I just returned from my North Carolina sortie late this afternoon. I of course had to attend to some normal life stuff before getting back into the groove of things.
I would like to actually start out by reporting on a couple things I did/noted before I left for NC. The first is that before I left out I flipped the engine inverted and recharged the cylinder dehydrator plugs with fresh desiccant. Since I have 4 of the these dehydrator plugs I removed them from the top plug holes on the cylinders and replaced them with standard aircraft spark plugs before flipping the engine upside down. [This is a previous “stock” pic I took of the engine positioned inverted on the engine stand… it’s mislabeled stating that it was inverted only for a few hours vs 5 days].
After replacing the desiccant in the dehydrator plugs I then pulled the 4 standard aircraft plugs on the bottom of each cylinder (of course facing up at this point) and replaced them with the dehydrator plugs. Since the oil filler cap was facing downward and the top mounted crankcase vent would leak into the Engine Dehumidifier air lines if I tried to attach it to the inverted engine, I just left both unconnected for the duration of my trip.
In addition, as I was packing up for taking a load of household stuff down to NC, I found my cardboard mockup of the Trig TT22 transponder. It became readily apparent why I thought the actual TT22 unit was much smaller than I expected as I realized why when I compared the two. The dimensions for the TT22 unit are given from the tip of antenna jack to the end of the wire mounting spring clip on the other end. Clearly the box section of the unit is not included in those dimensions, making it much smaller in real life than my mockup. Just an observation I had in how there always seems to be some sort of wrinkle in the planning of this stuff for the aircraft build.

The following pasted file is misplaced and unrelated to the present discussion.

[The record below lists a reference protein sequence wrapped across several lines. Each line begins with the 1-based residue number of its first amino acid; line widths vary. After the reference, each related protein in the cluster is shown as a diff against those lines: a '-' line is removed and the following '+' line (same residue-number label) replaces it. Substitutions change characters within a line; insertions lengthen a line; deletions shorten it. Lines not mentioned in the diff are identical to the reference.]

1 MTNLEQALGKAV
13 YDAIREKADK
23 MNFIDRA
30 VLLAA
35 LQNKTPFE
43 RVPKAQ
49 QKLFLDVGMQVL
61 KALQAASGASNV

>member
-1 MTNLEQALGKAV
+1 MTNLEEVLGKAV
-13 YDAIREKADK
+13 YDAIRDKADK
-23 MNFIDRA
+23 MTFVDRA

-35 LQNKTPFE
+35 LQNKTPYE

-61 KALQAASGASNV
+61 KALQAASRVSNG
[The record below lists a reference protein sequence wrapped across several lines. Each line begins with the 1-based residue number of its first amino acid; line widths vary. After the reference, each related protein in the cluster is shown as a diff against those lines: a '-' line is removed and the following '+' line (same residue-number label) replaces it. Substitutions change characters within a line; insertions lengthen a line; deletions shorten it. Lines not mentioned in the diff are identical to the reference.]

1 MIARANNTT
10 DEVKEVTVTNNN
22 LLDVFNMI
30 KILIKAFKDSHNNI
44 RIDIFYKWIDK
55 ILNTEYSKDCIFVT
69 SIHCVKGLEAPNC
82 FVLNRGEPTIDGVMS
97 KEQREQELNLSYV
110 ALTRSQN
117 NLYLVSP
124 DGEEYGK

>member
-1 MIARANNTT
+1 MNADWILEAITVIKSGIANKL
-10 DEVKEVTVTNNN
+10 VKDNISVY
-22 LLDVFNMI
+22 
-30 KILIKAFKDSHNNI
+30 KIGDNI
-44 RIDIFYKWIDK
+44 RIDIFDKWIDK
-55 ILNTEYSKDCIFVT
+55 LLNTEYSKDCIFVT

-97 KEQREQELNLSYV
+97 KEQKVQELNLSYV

So I got back home late this afternoon from NC and immediately kicked off an overdue Seattle Avionics chart data update for the GRT HXr EFIS (I missed the previous one… ).
In addition, the desiccant I left in the oven while I was gone was clearly saturated with moisture and had turned a bright light pink, so I fired up the oven to refresh the desiccant to its desired brilliant blue state. A while later, after letting it cool a bit, I put it back into a sealed container to use in the Engine Dehumidifier after I flip the engine upright tomorrow.
Also upon returning home I found that some packages had arrived, including a digital tachometer and project box (to mount it in) from Ebay for the lathe. Since I had to make a Home Depot/Lowe’s run I decided to do a quick check of the upcoming tach install to ensure I had all the components I would need on hand…. which I didn’t so I ginned up a list. While I was at it I spent another 20 minutes mounting the lathe Quick Change Tool Post (QCTP) onto the lathe compound/cross slide/carriage.
Once the heights of the various lathe turning/cutting tools are dialed in, the QCTP will allow me to swap out tools in literally seconds vs tens of minutes. Below are examples of a parting (“cut-off”) tool [top] and a turning tool [bottom], each in their respective tool holder [the attached tools are from a cheaper carbide tipped “indexable” tool kit I picked up from Harbor Freight, since it had good reviews…. I’ll use these tools as part of my kit starting out so if/when I break them during initial lathe ops, my cost of learning will be cheaper!].
Late this evening I did some final updates on my nose and canopy build task lists and printed those off in prep for starting back on these builds tomorrow.